Chapter 8. Efficient File Processing, Regular Expressions, and Filename Matching

Efficient File Processing

This simple microbenchmark reads a text file full of numbers and prints their sum:

-- file: ch08/SumFile.hs
main = do
    contents <- getContents
    print (sumFile contents)
  where sumFile = sum . map read . words

Although the String type is the default used for reading and writing files, it is not efficient, so a simple program like this will perform badly.

A String is represented as a list of Char values; each element of a list is allocated individually and has some bookkeeping overhead. These factors affect the memory consumption and performance of a program that must read or write text or binary data. On simple benchmarks like this, even programs written in interpreted languages such as Python can outperform Haskell code that uses String by an order of magnitude.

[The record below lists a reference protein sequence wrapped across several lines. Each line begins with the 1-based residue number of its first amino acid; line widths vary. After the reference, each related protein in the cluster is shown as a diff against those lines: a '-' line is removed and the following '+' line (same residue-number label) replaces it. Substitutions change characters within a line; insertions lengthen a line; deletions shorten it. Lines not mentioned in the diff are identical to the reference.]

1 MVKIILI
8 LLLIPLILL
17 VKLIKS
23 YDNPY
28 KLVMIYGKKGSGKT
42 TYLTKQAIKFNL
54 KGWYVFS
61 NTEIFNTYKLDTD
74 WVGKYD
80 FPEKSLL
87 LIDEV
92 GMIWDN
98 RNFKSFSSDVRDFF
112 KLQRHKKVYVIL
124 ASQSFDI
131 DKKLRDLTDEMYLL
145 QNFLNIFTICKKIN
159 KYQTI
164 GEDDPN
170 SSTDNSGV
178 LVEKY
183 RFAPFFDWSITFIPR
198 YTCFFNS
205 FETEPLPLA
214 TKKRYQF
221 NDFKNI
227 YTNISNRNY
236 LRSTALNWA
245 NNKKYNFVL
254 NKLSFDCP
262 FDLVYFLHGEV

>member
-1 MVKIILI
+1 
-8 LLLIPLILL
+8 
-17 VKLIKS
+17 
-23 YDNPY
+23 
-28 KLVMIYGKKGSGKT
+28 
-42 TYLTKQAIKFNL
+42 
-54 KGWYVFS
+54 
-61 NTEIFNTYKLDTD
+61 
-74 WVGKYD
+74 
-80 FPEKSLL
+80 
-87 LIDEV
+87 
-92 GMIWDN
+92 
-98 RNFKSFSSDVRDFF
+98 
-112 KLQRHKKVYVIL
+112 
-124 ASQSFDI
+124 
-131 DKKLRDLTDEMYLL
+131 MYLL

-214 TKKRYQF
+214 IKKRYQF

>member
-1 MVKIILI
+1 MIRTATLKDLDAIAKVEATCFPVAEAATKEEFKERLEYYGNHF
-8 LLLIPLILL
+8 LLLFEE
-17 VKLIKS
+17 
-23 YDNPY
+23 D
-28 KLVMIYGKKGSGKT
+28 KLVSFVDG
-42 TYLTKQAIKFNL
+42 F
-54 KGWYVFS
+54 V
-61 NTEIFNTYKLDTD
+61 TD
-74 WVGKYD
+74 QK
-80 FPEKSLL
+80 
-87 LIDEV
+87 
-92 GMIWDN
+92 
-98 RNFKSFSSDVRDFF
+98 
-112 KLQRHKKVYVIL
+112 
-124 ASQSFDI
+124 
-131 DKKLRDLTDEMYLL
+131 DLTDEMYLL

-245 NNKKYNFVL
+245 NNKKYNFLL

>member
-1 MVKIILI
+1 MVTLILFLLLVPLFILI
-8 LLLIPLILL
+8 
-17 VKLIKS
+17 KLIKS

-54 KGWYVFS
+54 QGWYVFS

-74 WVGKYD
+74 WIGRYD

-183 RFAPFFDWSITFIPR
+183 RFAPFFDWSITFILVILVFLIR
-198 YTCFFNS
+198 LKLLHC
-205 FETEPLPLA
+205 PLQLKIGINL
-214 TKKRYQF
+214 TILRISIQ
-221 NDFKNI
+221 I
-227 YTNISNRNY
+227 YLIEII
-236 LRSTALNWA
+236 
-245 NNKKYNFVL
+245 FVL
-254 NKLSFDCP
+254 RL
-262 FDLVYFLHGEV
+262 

The bytestring library provides a fast, cheap alternative to the String type. Code written with bytestring can often match or exceed the performance and memory footprint of C, while maintaining Haskell’s expressivity and conciseness.

The library supplies two modules—each defines functions that are nearly drop-in replacements for their String counterparts:


Defines a strict type named ByteString. This represents a string of binary or text data in a single array.


Provides a lazy type, also named ByteString. This represents a string of data as a list of chunks, arrays of up to 64 KB in size.

Each ...

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